How can it be anything other than a great week when the internets are packed with Malin Akerman swimsuit pictures, an appreciation of classic Superman artist Wayne Boring, a look at best and worst futuristic cop cars, British comics legend Leo Baxendale talking about himself and Bash Street, and Shaolin Robots? Well, it just doesn’t get any better. Read and click your weekend away!
WATCHMEN’S MALIN AKERMAN: The boys (and girls) over at Short List know exactly what fanboys want. They’ve put up a five-click gallery of Malin Akerman (you might know her as Silk Spectre from Watchmen) in the latest swimwear. She looks like she eats right, gets her precious eight hours of sleep, and exercises. It’s the next best thing to Watchmen 2.
Watch out, mimobots. Funko has their own 2GB flash drives based on the Star Wars characters Darth Vader, Yoda, Stormtrooper and Boba Fett. Decapitate your fave to get to the connector. While mimico’s designs are limited edition art, come in differing storage amounts and pre-loaded with content, Funkos have a little more detail and look more like the originals. The quartet will be available this October for $24.99 each.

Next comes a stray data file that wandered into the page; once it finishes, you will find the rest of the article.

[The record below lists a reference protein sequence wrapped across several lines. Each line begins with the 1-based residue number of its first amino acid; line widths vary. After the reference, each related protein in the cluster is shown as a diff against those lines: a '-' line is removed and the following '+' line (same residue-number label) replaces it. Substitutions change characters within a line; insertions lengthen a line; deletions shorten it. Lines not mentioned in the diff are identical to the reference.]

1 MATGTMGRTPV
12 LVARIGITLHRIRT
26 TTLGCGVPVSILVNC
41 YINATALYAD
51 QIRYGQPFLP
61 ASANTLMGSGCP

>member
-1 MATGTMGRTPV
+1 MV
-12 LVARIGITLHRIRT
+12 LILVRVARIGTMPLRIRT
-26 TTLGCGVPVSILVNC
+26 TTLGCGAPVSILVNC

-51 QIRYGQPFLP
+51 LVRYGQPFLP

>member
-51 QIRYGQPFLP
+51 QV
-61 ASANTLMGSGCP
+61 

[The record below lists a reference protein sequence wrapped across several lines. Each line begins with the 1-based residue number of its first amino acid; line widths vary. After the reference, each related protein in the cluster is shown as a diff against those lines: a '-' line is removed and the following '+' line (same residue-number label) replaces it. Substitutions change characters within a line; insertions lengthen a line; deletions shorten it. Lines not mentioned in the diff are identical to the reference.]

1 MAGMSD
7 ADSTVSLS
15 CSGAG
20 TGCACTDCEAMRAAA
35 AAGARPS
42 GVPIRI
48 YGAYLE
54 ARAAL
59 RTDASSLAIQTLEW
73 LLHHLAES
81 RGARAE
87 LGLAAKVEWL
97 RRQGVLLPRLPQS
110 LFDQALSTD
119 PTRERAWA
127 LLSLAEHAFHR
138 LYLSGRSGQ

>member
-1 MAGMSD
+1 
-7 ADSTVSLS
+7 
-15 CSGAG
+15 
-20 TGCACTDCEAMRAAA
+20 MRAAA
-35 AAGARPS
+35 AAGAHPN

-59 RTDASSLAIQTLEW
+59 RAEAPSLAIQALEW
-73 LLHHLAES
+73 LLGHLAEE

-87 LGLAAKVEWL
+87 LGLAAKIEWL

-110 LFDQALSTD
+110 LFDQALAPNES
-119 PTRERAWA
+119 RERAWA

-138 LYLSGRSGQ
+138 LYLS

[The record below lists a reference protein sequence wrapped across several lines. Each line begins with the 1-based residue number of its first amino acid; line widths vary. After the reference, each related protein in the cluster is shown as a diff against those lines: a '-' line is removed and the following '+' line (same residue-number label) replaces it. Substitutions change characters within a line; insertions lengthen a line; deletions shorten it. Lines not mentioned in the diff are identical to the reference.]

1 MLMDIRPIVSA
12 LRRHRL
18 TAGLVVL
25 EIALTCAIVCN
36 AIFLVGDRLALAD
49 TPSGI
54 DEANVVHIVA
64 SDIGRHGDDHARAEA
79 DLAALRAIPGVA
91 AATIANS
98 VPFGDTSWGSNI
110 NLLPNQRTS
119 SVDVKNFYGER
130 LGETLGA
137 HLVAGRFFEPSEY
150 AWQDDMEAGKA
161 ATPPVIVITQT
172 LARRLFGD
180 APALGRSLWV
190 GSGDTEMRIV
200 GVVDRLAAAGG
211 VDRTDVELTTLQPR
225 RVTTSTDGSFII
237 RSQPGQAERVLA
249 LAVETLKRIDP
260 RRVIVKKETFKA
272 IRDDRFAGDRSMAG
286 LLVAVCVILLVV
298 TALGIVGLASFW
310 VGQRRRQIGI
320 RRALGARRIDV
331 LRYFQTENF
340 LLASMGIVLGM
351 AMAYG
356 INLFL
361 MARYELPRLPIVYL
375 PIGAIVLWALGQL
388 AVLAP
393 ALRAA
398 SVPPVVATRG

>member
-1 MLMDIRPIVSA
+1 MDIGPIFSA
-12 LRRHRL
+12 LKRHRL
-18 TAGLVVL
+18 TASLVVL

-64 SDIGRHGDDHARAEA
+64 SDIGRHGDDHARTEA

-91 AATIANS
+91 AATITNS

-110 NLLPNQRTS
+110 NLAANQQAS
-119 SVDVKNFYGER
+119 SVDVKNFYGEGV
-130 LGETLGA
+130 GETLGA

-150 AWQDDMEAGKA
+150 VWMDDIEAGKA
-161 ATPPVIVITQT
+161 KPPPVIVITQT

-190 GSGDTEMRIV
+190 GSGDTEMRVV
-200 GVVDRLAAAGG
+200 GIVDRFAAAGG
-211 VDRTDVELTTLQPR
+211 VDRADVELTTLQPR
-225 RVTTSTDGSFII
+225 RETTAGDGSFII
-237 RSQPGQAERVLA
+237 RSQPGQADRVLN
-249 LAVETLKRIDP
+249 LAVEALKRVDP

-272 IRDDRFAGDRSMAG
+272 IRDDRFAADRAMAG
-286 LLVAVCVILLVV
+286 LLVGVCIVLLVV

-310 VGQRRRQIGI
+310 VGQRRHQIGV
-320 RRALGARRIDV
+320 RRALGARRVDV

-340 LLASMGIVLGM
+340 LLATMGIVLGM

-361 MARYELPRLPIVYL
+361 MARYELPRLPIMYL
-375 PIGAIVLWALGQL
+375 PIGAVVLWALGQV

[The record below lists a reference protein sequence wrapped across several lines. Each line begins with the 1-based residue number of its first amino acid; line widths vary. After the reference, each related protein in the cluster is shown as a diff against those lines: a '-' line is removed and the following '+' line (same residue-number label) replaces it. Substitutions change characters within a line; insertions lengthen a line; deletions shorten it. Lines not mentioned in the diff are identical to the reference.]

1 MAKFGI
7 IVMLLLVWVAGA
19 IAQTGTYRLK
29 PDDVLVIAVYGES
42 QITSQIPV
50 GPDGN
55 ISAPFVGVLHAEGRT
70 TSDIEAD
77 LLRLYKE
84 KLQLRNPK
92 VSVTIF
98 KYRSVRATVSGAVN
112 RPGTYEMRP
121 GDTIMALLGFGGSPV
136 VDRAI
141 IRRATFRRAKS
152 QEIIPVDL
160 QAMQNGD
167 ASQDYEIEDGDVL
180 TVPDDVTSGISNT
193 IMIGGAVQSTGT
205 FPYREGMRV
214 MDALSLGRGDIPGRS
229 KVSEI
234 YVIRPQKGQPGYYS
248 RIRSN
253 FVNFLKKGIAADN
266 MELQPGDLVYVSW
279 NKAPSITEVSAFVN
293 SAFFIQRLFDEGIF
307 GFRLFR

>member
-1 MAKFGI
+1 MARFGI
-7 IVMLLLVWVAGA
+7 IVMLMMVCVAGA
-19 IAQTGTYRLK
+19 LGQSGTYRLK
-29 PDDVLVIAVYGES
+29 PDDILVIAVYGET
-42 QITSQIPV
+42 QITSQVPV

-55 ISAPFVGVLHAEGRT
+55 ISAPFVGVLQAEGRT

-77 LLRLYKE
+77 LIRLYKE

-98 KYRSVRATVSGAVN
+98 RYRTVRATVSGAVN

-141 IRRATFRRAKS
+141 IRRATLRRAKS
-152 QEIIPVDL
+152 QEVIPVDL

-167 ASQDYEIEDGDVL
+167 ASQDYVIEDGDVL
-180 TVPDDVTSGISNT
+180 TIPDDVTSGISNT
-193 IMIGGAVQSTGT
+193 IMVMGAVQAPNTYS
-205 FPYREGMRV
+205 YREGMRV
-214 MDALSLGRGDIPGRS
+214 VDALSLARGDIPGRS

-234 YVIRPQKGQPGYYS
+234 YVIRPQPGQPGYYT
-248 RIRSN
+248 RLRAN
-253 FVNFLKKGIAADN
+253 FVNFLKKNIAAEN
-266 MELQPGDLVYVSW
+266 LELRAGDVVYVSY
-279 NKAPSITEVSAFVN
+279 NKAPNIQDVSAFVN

Read More | Entertainment Earth
E3 2009 was a complete overload of news, games and people. But even in the mists of information overload, there were those group of selected games that stood out and kept everyone talking. Regardless if it was a trailer, teaser or an actually playable demo on the show floor, here are some of the game that were so good—they made you want to smack your mother.
All Points Bulletin (APB) is real time worlds new third-person action game for the PC. Equipped with amazing customization and online play make this game stand out from any other PC game announced.
Splinter Cell: Conviction
Sam Fisher makes a comeback with less emo hair and more kick-ass action. The game is looking amazing and after the only wait, I am extremely excited to play this game.